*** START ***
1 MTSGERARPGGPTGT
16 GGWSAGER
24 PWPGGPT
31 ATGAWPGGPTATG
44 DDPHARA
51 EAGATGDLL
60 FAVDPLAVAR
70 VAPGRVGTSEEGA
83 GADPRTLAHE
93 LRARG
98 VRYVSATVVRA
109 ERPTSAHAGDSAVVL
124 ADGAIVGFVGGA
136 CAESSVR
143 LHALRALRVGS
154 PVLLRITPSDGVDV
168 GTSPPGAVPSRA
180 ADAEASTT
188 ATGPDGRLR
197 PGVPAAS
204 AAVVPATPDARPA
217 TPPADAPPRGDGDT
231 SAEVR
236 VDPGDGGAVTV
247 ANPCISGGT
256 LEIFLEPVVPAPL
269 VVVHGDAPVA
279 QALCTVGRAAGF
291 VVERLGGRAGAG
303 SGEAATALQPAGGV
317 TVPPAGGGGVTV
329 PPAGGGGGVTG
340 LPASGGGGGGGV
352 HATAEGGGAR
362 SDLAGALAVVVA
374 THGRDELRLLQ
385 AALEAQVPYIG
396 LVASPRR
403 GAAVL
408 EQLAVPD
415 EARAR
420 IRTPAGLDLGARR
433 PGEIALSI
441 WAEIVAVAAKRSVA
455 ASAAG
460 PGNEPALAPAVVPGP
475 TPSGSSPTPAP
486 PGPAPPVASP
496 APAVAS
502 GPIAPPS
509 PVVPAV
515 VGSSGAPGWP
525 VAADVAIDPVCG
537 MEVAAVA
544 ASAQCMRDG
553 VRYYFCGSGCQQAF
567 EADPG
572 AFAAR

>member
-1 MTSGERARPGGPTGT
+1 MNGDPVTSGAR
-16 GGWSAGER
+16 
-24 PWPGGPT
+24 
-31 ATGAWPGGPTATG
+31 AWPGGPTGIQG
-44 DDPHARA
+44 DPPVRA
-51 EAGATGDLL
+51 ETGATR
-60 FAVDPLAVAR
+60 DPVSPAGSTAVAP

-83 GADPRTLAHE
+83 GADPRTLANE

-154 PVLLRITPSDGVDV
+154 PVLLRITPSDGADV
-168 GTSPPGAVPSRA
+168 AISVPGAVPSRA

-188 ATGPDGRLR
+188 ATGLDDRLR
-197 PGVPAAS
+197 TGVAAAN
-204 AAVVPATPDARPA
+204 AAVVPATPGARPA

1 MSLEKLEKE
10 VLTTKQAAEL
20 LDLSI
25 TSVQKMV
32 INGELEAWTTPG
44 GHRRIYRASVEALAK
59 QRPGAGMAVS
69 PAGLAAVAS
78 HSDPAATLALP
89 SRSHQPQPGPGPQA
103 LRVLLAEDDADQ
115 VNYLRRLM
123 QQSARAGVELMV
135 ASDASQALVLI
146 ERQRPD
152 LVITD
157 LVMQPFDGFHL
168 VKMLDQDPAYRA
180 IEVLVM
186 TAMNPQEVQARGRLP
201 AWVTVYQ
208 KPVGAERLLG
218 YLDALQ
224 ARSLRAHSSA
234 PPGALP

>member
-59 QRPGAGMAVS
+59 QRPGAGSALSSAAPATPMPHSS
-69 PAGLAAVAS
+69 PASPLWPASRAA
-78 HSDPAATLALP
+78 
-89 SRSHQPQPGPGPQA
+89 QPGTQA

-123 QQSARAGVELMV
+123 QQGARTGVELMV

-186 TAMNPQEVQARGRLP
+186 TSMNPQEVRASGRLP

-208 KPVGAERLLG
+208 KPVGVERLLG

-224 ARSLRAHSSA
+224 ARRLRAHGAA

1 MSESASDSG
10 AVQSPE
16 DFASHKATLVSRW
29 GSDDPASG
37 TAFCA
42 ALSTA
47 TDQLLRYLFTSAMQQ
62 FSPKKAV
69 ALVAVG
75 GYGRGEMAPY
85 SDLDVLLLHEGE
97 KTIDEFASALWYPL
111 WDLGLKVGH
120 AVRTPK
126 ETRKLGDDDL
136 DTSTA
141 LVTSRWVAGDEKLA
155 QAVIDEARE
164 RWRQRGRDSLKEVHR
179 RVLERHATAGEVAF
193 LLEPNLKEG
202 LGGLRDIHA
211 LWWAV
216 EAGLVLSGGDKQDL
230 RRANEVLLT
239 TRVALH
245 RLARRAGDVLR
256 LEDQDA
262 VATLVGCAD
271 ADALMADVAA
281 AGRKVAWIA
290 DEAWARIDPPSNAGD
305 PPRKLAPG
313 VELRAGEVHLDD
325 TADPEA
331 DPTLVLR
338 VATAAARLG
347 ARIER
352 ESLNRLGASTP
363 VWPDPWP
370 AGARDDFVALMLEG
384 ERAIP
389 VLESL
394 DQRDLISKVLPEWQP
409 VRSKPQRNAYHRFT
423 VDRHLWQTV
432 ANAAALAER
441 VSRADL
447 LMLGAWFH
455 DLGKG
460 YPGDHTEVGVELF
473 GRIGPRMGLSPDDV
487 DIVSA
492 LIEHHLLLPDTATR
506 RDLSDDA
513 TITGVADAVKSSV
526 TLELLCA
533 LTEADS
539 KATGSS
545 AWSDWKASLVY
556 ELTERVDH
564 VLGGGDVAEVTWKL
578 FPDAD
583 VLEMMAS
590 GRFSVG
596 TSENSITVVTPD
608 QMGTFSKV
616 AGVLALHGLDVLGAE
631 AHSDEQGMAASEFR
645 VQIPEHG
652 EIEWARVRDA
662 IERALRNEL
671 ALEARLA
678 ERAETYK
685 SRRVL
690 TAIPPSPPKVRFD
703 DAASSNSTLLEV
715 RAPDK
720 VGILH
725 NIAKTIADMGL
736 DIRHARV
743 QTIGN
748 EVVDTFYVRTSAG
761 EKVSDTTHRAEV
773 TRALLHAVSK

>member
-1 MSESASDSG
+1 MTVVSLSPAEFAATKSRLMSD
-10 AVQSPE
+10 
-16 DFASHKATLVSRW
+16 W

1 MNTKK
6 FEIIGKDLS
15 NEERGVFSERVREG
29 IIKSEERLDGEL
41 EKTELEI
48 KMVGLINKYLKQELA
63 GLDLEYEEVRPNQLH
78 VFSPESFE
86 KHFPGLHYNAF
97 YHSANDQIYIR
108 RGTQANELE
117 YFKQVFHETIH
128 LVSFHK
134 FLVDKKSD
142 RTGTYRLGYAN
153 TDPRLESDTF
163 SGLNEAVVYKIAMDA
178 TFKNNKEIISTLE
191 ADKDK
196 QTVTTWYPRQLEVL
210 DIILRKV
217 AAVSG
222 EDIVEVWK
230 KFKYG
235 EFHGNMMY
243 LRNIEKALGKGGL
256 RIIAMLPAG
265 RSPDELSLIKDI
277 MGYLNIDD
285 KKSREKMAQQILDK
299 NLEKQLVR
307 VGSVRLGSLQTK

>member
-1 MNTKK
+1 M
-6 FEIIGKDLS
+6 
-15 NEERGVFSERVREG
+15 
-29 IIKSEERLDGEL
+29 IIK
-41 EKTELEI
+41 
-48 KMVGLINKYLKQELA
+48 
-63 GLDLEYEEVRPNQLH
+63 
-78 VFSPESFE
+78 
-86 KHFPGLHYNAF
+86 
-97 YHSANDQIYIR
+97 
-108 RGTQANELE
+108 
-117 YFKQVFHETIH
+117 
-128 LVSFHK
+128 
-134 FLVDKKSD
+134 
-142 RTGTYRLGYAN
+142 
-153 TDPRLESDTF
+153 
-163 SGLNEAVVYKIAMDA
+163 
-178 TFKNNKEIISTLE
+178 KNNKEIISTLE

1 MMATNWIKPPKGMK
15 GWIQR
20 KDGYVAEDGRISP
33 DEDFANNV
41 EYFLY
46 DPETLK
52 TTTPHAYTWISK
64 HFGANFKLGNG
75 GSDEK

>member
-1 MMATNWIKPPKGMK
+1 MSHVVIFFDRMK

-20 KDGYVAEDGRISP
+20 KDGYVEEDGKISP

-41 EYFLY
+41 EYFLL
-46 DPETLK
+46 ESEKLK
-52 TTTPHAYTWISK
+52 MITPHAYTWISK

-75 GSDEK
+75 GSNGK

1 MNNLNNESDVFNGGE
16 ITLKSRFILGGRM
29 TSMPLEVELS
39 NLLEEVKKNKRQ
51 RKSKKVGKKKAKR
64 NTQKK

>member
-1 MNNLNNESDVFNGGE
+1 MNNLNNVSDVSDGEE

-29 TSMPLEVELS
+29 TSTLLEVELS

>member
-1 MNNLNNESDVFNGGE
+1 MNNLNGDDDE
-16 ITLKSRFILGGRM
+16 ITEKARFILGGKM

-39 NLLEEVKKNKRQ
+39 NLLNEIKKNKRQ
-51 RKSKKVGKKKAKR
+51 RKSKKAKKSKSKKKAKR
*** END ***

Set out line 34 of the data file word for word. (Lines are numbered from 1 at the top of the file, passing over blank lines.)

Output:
352 HATAEGGGAR